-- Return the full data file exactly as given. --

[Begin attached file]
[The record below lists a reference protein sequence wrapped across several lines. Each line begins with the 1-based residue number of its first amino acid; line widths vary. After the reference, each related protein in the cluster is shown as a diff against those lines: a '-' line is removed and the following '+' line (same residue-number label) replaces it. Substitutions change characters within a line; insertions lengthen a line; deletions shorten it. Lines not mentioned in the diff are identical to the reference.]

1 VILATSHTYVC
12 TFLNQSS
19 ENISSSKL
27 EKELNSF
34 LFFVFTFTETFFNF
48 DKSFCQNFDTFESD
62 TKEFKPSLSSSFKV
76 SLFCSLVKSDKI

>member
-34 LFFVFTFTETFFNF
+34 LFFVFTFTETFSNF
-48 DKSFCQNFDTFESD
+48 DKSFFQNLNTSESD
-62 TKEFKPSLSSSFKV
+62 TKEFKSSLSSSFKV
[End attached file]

[The record below lists a reference protein sequence wrapped across several lines. Each line begins with the 1-based residue number of its first amino acid; line widths vary. After the reference, each related protein in the cluster is shown as a diff against those lines: a '-' line is removed and the following '+' line (same residue-number label) replaces it. Substitutions change characters within a line; insertions lengthen a line; deletions shorten it. Lines not mentioned in the diff are identical to the reference.]

1 VILATSHTYVC
12 TFLNQSS
19 ENISSSKL
27 EKELNSF
34 LFFVFTFTETFFNF
48 DKSFCQNFDTFESD
62 TKEFKPSLSSSFKV
76 SLFCSLVKSDKI

>member
-34 LFFVFTFTETFFNF
+34 LFFVFTFTETFSNF
-48 DKSFCQNFDTFESD
+48 DKSFFQNLNTSESD
-62 TKEFKPSLSSSFKV
+62 TKEFKSSLSSSFKV